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County Or Not, Ec-Dev Will Advance, He Says



Lack of participation by Otsego County’s government won’t slow the “single point of contact” effort to bring business and jobs here.

That’s the message that Bob Hanft, Pierstown, elected chairman of the Otsego County Industrial Development Agency (IDA) Wednesday, June 25, delivered during an Independence Day interview.

“It’s not going to affect us,” Hanft, former chair of the Hartwick College Board of Trustees and a retired Wall Street banker, said of the county Intergovernmental Affairs Committee’s decision not to participate, for the time being anyhow, in the IDA’s new initiative.

“We’ve got so many good things that we’re going to be working on that are going to have such a positive impact,” he said. “To me, it’s a proportionate issue. We’re probably driving 95 percent of the activity. There’s 5 percent left behind, that maybe they (the IGA and Board of Representatives) will be able to figure out.”

Hanft, who has served on the IDA board since 2010, succeeds Sharon Oberriter, Fly Creek, retired co-founder, with husband Don, of Cooperstown Bat Co. Over the past year, she oversaw the IDA’s absorption of the county Economic Development Department’s job-creation duties.

Even before then, “the IDA was a very positive force,” said Hanft. “We did a lot of good things and helped a lot of organizations: Springbrook, Hartwick, the Soccer Hall of Fame” – its conversion to Ioxus – “the Bresee’s redevelopment. But a lot of it was done under the radar, and we were resource-constrained.”

But “a period of reflection,” book-ended by state Sen. Jim Seward’s two “economic development summits” – March 2012 at The Otesaga; last November at Foothills – led to the IDA stepping up as the “single point of contact” for economic development, he said.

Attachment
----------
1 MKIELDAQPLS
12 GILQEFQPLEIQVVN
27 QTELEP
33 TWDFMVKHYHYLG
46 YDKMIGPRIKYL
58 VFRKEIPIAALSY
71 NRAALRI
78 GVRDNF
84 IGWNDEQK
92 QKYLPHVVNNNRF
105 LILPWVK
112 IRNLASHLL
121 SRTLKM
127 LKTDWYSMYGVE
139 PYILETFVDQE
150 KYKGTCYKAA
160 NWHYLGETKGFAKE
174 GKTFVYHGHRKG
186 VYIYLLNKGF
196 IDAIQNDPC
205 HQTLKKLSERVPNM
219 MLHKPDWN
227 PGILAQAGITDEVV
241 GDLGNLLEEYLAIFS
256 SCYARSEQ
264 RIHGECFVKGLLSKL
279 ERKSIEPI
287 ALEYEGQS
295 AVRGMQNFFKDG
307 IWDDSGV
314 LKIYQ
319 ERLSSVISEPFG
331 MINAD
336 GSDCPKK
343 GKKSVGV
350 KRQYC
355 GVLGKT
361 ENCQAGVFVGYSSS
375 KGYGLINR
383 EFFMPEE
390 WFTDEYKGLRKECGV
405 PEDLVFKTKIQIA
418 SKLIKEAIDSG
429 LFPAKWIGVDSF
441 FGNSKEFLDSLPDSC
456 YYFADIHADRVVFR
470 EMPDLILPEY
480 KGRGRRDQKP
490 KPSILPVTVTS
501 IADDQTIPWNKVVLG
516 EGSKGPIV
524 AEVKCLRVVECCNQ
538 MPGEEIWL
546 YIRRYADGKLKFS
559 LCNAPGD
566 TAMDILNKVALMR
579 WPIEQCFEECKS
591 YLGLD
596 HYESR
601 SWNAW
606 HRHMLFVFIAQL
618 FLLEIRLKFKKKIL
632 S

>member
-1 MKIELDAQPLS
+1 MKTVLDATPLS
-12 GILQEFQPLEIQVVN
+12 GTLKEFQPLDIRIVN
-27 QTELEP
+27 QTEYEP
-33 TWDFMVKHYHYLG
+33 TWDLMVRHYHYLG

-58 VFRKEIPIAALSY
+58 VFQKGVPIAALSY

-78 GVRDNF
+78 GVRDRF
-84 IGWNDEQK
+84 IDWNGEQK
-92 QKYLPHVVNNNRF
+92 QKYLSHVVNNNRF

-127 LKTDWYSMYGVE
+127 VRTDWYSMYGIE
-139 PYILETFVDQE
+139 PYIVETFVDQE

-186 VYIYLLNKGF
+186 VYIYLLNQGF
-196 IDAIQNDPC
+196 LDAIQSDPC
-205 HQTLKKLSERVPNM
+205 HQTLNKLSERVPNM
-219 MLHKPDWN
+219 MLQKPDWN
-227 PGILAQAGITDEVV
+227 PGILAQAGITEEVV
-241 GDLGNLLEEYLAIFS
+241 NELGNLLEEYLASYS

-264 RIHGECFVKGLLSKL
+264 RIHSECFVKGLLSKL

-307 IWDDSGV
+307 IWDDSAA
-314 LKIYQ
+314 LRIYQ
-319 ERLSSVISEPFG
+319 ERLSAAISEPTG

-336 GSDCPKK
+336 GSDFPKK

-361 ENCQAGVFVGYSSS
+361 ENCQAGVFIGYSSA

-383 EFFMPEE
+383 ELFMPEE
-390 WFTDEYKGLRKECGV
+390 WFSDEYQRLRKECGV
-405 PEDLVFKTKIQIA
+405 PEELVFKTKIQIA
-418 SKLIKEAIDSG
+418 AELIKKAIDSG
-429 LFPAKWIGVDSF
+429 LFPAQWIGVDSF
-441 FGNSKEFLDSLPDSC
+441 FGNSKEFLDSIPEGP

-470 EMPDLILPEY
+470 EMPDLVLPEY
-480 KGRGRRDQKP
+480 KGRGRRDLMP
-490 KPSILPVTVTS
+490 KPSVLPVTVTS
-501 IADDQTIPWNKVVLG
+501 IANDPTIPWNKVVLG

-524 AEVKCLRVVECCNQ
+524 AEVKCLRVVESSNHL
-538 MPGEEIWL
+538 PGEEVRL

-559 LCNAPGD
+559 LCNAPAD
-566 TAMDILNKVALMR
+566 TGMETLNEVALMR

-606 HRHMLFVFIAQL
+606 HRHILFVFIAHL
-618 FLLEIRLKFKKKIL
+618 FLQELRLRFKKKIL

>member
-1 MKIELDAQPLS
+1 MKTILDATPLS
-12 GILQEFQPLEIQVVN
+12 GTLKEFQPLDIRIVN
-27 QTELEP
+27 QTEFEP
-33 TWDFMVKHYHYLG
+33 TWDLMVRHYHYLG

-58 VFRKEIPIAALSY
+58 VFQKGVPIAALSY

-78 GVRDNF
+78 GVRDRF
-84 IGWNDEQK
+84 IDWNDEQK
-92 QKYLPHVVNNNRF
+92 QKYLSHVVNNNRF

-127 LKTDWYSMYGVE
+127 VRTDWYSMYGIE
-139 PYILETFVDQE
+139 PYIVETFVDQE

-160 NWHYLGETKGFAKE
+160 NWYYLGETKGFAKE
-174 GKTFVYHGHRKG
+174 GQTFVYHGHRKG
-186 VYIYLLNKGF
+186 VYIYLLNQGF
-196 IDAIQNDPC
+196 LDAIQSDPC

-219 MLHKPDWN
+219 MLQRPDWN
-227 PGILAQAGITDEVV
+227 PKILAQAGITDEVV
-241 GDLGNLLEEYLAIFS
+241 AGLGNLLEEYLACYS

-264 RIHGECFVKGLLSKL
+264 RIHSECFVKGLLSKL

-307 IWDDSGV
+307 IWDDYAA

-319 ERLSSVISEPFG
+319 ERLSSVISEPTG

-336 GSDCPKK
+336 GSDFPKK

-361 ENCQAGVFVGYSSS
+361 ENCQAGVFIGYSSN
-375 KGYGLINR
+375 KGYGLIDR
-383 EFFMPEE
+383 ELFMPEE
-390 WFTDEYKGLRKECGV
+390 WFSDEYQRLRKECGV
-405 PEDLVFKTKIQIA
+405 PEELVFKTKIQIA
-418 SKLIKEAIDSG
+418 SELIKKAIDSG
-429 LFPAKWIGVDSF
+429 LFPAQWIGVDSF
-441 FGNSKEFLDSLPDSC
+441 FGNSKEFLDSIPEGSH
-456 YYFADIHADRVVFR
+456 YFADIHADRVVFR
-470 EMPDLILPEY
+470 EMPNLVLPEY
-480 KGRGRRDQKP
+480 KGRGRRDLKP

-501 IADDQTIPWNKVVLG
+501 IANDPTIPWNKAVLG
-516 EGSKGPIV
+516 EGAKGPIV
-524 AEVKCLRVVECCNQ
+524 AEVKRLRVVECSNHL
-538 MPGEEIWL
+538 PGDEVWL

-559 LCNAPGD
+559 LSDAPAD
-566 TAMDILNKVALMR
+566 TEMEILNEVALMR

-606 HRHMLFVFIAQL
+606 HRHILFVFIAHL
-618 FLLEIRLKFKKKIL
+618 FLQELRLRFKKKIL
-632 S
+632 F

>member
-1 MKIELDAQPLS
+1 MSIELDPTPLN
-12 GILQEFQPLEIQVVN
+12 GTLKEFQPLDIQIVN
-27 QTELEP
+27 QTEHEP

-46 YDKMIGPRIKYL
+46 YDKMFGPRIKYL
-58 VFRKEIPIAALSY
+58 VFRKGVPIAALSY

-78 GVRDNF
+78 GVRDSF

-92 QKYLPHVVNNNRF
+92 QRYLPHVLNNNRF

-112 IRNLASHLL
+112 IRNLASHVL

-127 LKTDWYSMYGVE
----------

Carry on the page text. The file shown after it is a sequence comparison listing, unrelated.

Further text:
That made sense for IDA, he continued, due to its powers to grant tax-abatements, PILOTs (payments in lieu of taxes) and tax-exempt financing; “plus, we had the financial resources that nobody else has.”

While the IDA’s commitment has been characterized as $3 million over three years, Hanft said it only needs to generate $400,000 annually to “keep the doors open,” a much more doable challenge, given that Newman Development Corp.’s fee alone was $250,000 to finance the 320-student housing project near SUNY Oneonta.

“The county has never considered economic development a priority by any stretch of the imagination,” he continued, and the recession, high state taxes and the “public outcry” by such groups as Citizen Voices called for a new approach.

The shift away from the county has been good in several ways, Hanft continued: “We’re only in the first six months of this. We’ve hired people, we’ve moved locations (to the fifth floor of 189 Main, Oneonta’s tallest downtown building.) We’ve accelerated the beginnings of this at a dramatic pace.”

Employees are no longer county employees, subject to Civil Service testing; this has streamlined hiring, beginning with the recruitment of Sandy Mathes, the former Greene County economic developer, as IDA president. “He’s done a fantastic job getting us started,” Hanft said. Elizabeth Horvath, Cooperstown, a Harvard-educated business consultant, is the new COO.

More CFAs have been submitted – CFAs are the state’s comprehensive funding applications, required to access any and all economic-development grants under the Cuomo Administration – than ever before, Hanft said. They include $11 million for an agri-business hub in Oneonta, and $90,000 for a market analysis of Cooperstown and a visioning process to update the village’s Comprehensive Master Plan.

What grants are funded – decisions are expected in October, before the November elections when Governor Cuomo is up for a second term – will determine many priorities, Hanft said. However, some initiatives – notably the upgrade of the Pony Farm Industrial Park, Town of Oneonta, as the first “shovel ready” development site – will go forward regardless, he said.

Another is the prospective Susquehanna Regional Center for Jobs & Entrepreneurship. SUNY Oneonta and Hartwick College have been invited to participate.


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